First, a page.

Phantom Custom Van

Published on
December 1, 2012
Review Author(s)
Product / Stock #
Company: Round 2 Models - Website: Visit Site
Provided by: Round 2 Models - Website: Visit Site
Box Art

The Kit

This review is for the AMT “Phantom” custom Ford van. The model is based on the Ford E-150 Econoline van. The kit comes packaged in a standard box with an artist rendering of the model on the top and sides. Inside you find the sprues molded in white and chrome, with a clear sprue and two sets of soft rubber tires. Also there are optional custom port windows molded in clear and a smoke tint.

The kit can be built as a stock service type van or a custom. For the stock version, you get chromed stock-looking wheel covers and narrow no-name tires. The custom option has wide Goodyear tires, Keystone ranger spoke wheels molded in white, custom bar grille with rectangular headlights, side mount exhaust, front spoiler, wheel flares, a mural of a graveyard at sunset, and three styles of custom port windows molded in clear and smoke tint. The port windows are teardrop, diamond, and kidney shaped.

The instruction sheet is illustrated well enough. The placement of some parts is vague. The instruction sheet is divided into eight sections; each section has a numbered assembly sequence. The parts are not numbered on the instruction sheet or on the parts trees. There are also no color suggestions for painting.

The Build

The assembly process begins with the motor. It represents a 351ci V8 and looks good once assembled. Spark plug wiring, hoses, etc. would make it more convincing, but really, once the model is assembled, you don’t see much of the motor anyway. Parts fit for the engine presented no problem and went together easily.

The build up of the chassis is next. The frame and floor pan are separate. You begin with the rear suspension. It is a conventional straight axle with leaf springs; you get optional axle blocks to raise the suspension for the custom version. The front suspension is stock and represents Ford’s twin I-Beam suspension. The custom wheels do not fit the tires; they are too small and will need to be modified. I chose to use a set from my spare parts box. The bumpers and side exhaust mount to the chassis and the spoiler mounts to the front bumper. The instruction sheet calls for adding these parts during final assembly but they can be added at this stage without interfering with final assembly.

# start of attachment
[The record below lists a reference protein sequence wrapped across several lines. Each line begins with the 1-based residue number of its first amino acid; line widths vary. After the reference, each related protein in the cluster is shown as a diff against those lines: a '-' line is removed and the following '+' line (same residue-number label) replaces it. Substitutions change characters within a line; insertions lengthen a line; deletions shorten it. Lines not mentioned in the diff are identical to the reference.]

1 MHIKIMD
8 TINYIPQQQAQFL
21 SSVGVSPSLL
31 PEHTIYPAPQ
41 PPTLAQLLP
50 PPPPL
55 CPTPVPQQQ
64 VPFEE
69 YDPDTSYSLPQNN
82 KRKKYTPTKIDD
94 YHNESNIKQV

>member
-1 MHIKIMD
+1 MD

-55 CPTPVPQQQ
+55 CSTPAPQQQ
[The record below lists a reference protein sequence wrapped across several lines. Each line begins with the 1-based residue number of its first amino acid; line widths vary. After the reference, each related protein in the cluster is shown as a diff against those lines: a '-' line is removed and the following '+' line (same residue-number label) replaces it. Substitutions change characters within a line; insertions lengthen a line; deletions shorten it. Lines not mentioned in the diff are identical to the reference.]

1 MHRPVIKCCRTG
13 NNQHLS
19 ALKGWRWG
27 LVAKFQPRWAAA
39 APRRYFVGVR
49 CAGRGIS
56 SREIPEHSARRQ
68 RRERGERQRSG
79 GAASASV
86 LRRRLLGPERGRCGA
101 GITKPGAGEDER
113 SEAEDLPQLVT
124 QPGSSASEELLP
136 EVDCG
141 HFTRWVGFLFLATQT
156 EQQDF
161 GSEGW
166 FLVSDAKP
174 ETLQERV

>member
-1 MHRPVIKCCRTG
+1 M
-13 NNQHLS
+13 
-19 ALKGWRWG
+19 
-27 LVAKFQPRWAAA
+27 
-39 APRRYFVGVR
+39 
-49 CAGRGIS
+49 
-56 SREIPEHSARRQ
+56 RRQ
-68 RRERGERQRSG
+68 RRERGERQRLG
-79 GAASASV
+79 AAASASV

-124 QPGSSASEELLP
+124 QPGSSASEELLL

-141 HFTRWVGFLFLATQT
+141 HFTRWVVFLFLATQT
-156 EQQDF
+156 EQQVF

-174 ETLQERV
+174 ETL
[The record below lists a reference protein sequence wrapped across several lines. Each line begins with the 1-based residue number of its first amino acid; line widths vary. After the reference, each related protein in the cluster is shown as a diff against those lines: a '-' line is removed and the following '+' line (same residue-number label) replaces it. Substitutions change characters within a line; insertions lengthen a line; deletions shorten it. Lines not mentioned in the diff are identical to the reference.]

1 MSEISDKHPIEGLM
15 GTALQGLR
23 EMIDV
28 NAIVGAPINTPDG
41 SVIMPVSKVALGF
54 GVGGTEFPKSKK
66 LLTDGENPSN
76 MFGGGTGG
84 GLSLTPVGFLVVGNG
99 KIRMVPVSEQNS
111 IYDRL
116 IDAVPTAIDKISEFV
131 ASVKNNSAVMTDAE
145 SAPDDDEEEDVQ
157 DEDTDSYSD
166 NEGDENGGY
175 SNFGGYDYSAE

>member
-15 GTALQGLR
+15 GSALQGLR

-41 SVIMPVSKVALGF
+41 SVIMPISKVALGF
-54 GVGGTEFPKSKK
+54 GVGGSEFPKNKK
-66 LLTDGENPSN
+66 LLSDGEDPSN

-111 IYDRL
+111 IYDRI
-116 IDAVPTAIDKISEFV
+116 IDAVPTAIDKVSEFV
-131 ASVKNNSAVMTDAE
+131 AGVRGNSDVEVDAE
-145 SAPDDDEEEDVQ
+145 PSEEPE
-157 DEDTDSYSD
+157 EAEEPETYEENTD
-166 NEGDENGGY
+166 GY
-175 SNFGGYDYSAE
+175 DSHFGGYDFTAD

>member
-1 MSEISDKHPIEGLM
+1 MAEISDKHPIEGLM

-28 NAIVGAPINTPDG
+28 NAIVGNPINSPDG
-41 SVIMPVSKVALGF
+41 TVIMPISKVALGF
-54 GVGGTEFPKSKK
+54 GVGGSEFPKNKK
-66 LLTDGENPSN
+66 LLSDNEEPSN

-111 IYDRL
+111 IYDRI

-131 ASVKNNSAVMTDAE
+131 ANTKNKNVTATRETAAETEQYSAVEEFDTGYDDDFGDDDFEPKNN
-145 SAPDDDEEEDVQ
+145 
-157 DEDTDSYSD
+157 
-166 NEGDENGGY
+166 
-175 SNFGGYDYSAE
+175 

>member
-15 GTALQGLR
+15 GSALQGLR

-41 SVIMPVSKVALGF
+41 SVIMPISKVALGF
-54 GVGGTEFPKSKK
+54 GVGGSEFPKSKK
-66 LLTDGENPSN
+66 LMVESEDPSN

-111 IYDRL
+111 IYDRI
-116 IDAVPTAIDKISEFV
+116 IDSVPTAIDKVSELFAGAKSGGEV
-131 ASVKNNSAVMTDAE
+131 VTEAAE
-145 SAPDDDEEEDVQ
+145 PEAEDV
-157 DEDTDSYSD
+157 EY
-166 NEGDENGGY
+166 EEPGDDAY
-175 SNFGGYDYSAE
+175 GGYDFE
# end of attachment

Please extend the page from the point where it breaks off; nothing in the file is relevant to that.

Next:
The interior is sparse. The interior door panels, center console, and floor pan are molded as a single piece. The only seating options are high back captains chairs with optional armrest. The dash is nicely molded and will benefit from careful detail painting. You get the choice of a stock two-spoke or custom three-spoke steering wheel. The front portion of the interior floor pan has molded rubber mat detail. The back half has an empty cargo van look.

The body is nicely molded and the body lines and scale seem to match vans of the era. Watch for mold lines on the A pillars running from the roofline and all along the front fenders. My example had minimal flash. The wheel flares fit nicely and give the van a custom look. The clear glass pieces fit well and are mounted from the inside. The glass for the rear doors is a single piece that spans both windows. There are red-tinted pieces for the taillights, but the headlights are molded in the grille. I chose not to use the custom port windows or the roof vent.

The decal sheet is small; it includes the graveyard mural, the “Phantom” decal in large yellow letters, and three smaller versions in white, red, or purple. You also get two sets of license plates, for Michigan and California. The instruction sheet does not show the placement of the decals and the box art only show the graveyard mural. The decals went on without a hitch. They are thin, opaque and fit nicely.

Final Assembly

After the glass is installed, you have three sub-assemblies: the chassis, the floor pan/interior, and the body. Final assembly was a breeze. The floor pan mounts to the chassis with mounting pins and the body slipped over the entire assembly with ease. The kit builds into a fine looking model.

I would like to thank AMT/Round2 and IPMS for the opportunity to review this model.


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